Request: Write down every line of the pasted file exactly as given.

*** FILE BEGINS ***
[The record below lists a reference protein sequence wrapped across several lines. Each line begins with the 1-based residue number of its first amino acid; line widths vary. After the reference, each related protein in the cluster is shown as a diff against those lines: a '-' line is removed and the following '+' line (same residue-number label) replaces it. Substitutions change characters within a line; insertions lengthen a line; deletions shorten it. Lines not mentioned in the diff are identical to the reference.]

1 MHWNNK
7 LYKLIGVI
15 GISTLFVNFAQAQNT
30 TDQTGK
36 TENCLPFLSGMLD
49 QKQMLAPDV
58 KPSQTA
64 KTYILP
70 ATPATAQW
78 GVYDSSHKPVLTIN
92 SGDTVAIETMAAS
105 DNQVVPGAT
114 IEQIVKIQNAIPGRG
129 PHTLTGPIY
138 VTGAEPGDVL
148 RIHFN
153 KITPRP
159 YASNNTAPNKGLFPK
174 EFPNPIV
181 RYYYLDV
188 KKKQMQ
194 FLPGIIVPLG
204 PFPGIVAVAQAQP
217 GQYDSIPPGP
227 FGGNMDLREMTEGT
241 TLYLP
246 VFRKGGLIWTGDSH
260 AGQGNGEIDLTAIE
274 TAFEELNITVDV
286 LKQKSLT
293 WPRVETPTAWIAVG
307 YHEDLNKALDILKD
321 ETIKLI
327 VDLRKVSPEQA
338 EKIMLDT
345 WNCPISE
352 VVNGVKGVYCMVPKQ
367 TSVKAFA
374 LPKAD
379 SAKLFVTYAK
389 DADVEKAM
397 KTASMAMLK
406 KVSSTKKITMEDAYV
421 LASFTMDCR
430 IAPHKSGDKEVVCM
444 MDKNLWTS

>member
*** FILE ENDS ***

[The record below lists a reference protein sequence wrapped across several lines. Each line begins with the 1-based residue number of its first amino acid; line widths vary. After the reference, each related protein in the cluster is shown as a diff against those lines: a '-' line is removed and the following '+' line (same residue-number label) replaces it. Substitutions change characters within a line; insertions lengthen a line; deletions shorten it. Lines not mentioned in the diff are identical to the reference.]

1 MHWNNK
7 LYKLIGVI
15 GISTLFVNFAQAQNT
30 TDQTGK
36 TENCLPFLSGMLD
49 QKQMLAPDV
58 KPSQTA
64 KTYILP
70 ATPATAQW
78 GVYDSSHKPVLTIN
92 SGDTVAIETMAAS
105 DNQVVPGAT
114 IEQIVKIQNAIPGRG
129 PHTLTGPIY
138 VTGAEPGDVL
148 RIHFN
153 KITPRP
159 YASNNTAPNKGLFPK
174 EFPNPIV
181 RYYYLDV
188 KKKQMQ
194 FLPGIIVPLG
204 PFPGIVAVAQAQP
217 GQYDSIPPGP
227 FGGNMDLREMTEGT
241 TLYLP
246 VFRKGGLIWTGDSH
260 AGQGNGEIDLTAIE
274 TAFEELNITVDV
286 LKQKSLT
293 WPRVETPTAWIAVG
307 YHEDLNKALDILKD
321 ETIKLI
327 VDLRKVSPEQA
338 EKIMLDT
345 WNCPISE
352 VVNGVKGVYCMVPKQ
367 TSVKAFA
374 LPKAD
379 SAKLFVTYAK
389 DADVEKAM
397 KTASMAMLK
406 KVSSTKKITMEDAYV
421 LASFTMDCR
430 IAPHKSGDKEVVCM
444 MDKNLWTS

>member